Gun liability insurance: Make it mandatory?
Should owners of firearms be required to carry gun liability insurance to cover the potential risks their weapons pose?
Or do law-abiding gun owners instead need protection from insurers who may charge them more for home and auto coverage or even deny them coverage when they "keep and bear arms"?
The insurance industry has been reluctantly drawn into these two heated debates by events such as the 2012 shooting death of unarmed Florida teenager Trayvon Martin by a man who claimed it was self-defense, and recent rampages such as the mass shooting at Sandy Hook Elementary School in Newtown, Connecticut.
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Shootings usually not an insurance matter
Insurers readily admit their industry could help discourage gun violence through risk underwriting and cost incentives and disincentives. After all, they already promote social responsibility by:
- Requiring motorists to carry minimal liability coverage.
- Re-pricing homeowners policies to reflect the public threat of a potentially dangerous pet.
- Offering rate discounts for safe driving technologies in cars and smoke detectors in homes.
The problem is, while auto and home insurers have a financial stake in whether you wreck your car or your dog bites the letter carrier, they usually won't be out a penny if you shoot someone.
"Insurance ends at the point of intention," explains Lynne McChristian, the Florida spokeswoman for the Insurance Information Institute. "Firing a weapon is (usually) an intentional act, and no insurance covers an intentional act. You can't decide to drive your car into your neighbor's vehicle and expect your insurance company to cover it."
Accidental shootings: Small minority
Peter Kochenburger, executive director of the Insurance Law Center at the University of Connecticut School of Law, says if you subtract the intentional acts of gun violence that wouldn't be covered, insurers have very little financial incentive to get involved with gun ownership.
"The data I've seen shows that not even 2 percent of gun deaths would be classified as accidental; the vast majority are either suicides or homicides," he says. "So right there you have roughly 98 percent of gun deaths that would have no liability coverage due to the intentional acts exclusion."
In fact, Kochenburger says insurers have a major reason not to wade into covering firearms.
"There's what's called a 'moral hazard' that applies to all aspects of insurance, which says if you insure (dangerous) behavior, you are in some sense encouraging it because people will be less careful knowing they have coverage if they are negligent," he says.
Insurance as a deterrent?
Russell Roberts, an economics fellow at the Hoover Institution at Stanford University, suspects that advocates of gun liability insurance may have a simple goal in mind.
"To me, insurance is just a fancy way to discourage gun ownership by raising the cost of owning a gun," he says. "I don't think that's a good idea because not everybody obeys the law. You would raise the cost for law-abiding citizens to own a gun without having any impact on those who illegally own a gun."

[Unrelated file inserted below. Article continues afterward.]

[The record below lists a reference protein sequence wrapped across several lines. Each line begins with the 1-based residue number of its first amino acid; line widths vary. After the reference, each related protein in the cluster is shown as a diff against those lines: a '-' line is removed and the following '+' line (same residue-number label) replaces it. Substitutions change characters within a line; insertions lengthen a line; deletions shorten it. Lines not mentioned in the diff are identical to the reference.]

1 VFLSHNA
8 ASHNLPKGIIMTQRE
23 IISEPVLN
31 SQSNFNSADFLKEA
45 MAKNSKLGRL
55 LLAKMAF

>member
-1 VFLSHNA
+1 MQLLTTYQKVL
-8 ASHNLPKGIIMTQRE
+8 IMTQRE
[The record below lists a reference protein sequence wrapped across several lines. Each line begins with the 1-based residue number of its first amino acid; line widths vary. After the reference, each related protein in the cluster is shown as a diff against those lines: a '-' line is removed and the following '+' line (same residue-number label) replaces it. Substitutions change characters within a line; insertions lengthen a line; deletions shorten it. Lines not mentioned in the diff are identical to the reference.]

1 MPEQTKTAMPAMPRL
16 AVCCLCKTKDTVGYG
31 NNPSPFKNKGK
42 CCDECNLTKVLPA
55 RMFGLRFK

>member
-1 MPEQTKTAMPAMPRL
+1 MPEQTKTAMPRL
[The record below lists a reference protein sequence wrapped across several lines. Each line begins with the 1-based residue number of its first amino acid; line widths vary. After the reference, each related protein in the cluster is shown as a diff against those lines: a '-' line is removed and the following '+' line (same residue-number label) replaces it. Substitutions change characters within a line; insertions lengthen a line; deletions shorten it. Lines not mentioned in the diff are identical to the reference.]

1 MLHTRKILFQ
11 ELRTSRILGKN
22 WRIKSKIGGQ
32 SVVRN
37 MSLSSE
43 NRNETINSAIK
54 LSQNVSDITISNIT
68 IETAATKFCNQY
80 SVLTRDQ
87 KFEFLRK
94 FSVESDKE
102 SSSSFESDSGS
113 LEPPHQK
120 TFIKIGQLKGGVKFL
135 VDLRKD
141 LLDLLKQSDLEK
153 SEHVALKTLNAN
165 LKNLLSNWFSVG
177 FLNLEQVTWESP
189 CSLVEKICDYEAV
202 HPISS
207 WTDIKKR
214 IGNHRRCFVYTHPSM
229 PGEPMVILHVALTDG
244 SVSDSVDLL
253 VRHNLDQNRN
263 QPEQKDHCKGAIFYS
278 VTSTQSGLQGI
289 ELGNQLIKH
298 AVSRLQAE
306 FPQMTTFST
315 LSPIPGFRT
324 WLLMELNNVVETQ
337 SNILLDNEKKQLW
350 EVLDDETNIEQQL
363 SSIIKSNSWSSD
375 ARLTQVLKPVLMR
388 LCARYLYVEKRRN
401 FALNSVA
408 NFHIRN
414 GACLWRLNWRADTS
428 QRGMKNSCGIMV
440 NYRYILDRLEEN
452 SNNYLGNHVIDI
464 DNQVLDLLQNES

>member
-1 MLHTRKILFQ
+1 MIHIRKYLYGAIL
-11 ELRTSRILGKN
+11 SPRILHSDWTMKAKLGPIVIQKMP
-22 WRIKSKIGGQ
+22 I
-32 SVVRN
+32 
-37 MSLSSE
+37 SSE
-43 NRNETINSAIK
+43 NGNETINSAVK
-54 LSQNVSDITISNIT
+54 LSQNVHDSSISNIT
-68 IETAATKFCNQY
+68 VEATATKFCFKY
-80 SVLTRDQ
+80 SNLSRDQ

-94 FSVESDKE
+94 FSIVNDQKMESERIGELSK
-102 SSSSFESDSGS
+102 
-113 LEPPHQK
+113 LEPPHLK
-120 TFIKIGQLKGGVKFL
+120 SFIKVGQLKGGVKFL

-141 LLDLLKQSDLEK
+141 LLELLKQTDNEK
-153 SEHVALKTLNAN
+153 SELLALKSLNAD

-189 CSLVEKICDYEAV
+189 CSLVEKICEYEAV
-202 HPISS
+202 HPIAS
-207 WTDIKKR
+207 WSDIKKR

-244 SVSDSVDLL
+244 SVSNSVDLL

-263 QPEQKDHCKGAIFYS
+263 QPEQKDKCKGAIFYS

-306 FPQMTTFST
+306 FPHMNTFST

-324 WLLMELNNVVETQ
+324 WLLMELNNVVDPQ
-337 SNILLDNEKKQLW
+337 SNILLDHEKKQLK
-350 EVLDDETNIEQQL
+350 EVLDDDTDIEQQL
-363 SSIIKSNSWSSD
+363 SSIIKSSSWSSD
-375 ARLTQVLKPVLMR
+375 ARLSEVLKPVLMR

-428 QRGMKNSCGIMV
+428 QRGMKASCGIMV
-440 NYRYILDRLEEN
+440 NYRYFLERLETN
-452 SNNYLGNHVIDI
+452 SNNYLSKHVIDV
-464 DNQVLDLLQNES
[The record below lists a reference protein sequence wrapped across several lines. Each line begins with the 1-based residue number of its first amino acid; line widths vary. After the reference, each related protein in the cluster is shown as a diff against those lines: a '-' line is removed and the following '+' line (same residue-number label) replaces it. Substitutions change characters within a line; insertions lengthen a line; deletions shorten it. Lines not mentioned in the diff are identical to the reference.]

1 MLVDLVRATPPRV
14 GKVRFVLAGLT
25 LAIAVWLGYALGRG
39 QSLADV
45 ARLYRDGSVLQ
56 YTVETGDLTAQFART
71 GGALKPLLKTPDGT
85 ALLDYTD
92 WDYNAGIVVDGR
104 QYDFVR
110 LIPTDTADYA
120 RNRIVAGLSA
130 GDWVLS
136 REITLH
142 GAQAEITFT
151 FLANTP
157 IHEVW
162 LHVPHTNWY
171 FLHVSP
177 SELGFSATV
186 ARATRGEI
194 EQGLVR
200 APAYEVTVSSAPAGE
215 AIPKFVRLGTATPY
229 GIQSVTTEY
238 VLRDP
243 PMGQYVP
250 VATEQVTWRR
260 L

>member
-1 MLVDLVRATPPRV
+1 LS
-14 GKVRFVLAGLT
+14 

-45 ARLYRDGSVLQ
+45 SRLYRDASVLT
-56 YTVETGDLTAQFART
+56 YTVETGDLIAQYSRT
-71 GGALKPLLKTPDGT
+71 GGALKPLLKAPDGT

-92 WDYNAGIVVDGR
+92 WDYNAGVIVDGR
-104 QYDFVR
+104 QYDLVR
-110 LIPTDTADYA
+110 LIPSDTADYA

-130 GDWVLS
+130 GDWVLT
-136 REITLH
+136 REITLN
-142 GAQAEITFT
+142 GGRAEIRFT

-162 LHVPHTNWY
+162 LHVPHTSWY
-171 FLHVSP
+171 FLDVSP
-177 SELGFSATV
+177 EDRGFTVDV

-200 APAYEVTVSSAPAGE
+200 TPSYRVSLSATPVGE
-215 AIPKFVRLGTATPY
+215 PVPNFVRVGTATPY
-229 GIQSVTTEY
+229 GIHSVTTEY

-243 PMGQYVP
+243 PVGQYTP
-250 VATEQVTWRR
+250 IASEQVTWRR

That's precisely the position taken on the issue by gun rights groups, which oppose mandatory insurance. To address insurance concerns of its members, the National Rifle Association offers policies through Lloyd's of London that include coverage for civil and criminal defense costs "should the unthinkable happen" -- meaning a gun owner fires in self-defense.
Florida outlaws insurer gun bias
In Florida, gun advocates have gone a step further and reframed the gun insurance debate. They maintain that instead of needing the protection of insurance, gun owners need protection from insurance companies -- which might charge them more or refuse them home or auto coverage for owning firearms.
The Florida Legislature agreed and recently passed a bill banning this practice, despite scant evidence that it even exists. The bill was signed into law by Gov. Rick Scott.
Do insurers discriminate against gun owners?
"No -- that bill is trying to prevent something that isn't even happening now," says McChristian. "It's been labeled a solution in search of a problem, because there is no problem."
Matt Carlucci, a veteran State Farm insurance agent in Jacksonville, Florida, agrees. He calls the bill "a tempest in a teapot" stirred up by the gun lobby as a "pre-emptive" move in response to calls for mandatory gun liability insurance.
Gun insurance measures in other states
"My company, like most companies, only asks about firearms to make sure we've got them all covered for theft," Carlucci says.
"I think the very, very few companies that may have some issue with firearms might be more aimed at ownership of assault weapons and excessive amounts of ammunition," he adds. "I don't think insurance companies are concerned about regular gun owners like me who have a shotgun and maybe a handgun for protection."
Still, in light of the ongoing public debate, could gun owners one day be required to pack liability insurance? Bills have been proposed in a few states, though it's unclear whether insurance companies would want to get on board.
"State legislatures could mandate it, but the state government can't require private insurers to offer it," says McChristian. "And there's no evidence to suggest that insurers would cover gun owners for illegal acts of violence."